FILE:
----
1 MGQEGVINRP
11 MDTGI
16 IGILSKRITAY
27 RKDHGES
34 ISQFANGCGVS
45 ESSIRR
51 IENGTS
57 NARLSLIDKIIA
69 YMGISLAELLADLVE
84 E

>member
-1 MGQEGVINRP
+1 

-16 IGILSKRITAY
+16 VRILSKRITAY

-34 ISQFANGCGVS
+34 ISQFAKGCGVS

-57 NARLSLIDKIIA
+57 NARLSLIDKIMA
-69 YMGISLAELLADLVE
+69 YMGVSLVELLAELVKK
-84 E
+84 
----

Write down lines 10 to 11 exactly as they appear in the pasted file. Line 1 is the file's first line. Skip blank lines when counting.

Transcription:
84 E

>member